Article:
Gotcha, I thought your were asking something like that.
No exact answers here and you don't need any.
Yes, the pull should start more or less at the level of your face and you pull more or less to your face
. So in other words your HANDS are more or less at face level when you start the pull. but if it's a bit higher than that don't worry about it. It is not going to matter a lot if they end up being a bit higher or lower and you are not looking for some perfectly level plane. Just allow a natural line of pull toward you face. It is perfectly ok to vary it and pull more toward the neck or chin or forehead, etc. So look at mid-face like "neutral" and then you can play around with it and vary it between different sets or even in the same set.
Here's a pic of a good one. Looks like Mike Robertson doing one.
There's a beginning pic of that somewhere I've seen but I forget where. If I see it I'll tell you. But in that pic the hands start out at around face level as discussed and end up as shown in the pic link I posted. But you can tell that the actual pulley is well above his head and it's going to need to be, I would think in order to offset the weight.
You'll see people with their elbows a bit lower and that's not too bad. Make sure the elbows stay out as well and you don't want to make it into an external rotation with really heavy weights unless you know you are good and ready for that.
It's best to use a rope attachment. I'd say for most people if the handles when they are hanging are somewhere (more or less) at shoulder height that will work best. Then you just lean back enouth and adjust you feet closer or further until the angle is doable and gets your hands around face level as described. Everything else will even out in the wash.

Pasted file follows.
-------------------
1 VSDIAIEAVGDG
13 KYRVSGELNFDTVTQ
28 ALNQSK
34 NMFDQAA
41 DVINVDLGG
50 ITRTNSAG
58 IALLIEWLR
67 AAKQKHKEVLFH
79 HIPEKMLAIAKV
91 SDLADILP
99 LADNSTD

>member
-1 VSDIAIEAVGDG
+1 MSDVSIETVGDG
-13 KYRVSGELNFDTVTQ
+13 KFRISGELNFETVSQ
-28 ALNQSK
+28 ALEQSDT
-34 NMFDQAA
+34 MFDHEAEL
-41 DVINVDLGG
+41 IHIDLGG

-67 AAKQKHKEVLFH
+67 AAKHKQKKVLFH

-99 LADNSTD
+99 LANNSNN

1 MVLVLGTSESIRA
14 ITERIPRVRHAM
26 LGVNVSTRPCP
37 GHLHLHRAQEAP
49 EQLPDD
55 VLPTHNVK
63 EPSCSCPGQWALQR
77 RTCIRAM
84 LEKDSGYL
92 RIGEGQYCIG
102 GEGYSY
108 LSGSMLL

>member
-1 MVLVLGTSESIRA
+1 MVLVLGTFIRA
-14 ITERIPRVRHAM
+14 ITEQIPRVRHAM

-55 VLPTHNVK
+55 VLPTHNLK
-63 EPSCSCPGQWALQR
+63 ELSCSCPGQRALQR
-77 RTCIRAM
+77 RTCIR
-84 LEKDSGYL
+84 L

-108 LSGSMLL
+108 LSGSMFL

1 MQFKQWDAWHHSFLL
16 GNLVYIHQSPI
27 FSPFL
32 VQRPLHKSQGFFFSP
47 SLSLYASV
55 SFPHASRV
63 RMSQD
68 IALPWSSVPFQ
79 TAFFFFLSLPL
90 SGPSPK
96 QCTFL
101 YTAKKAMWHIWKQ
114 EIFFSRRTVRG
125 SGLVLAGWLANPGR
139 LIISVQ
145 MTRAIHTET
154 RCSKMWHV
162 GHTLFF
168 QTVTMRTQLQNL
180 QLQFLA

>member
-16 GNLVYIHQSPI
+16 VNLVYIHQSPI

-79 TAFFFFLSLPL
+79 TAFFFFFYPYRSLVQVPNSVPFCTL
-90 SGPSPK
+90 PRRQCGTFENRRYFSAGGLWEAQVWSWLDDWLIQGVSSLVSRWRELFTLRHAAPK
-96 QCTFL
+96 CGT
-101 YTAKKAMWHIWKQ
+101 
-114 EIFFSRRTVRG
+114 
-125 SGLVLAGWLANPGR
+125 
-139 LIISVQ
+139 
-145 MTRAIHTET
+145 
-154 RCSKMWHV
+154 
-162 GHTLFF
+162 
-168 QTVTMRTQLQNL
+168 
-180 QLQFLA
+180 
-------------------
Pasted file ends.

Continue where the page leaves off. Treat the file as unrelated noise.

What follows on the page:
Comes a point where the weight becomes very difficult to counterbalance, especially for light weights like me. Best to stick with high reps. But another option when it gets too heavy is to put a bench, if you can, perpendicularly between yourself and the pulley machine. Then, provided the bench is stable enought, you can put one foot up on the closest edge of the bench while also leaning back. That way you can apply a little offsetting force to the bench to supplement your bodyweight leaning against the weight. I hope I described that in a way that makes sense.
I think that about covers it. If you are or get to the point where you think the external rotators can handle it you can also do a face pull with an external rotation. Otherwise try to keep your elbows and hands level with each other througout. So it's much different than regular rows where the elbows are at the sides. In this case you want the elbows up in the air.The elbows following the hands, I think, is actually more important than where exactly you pull to.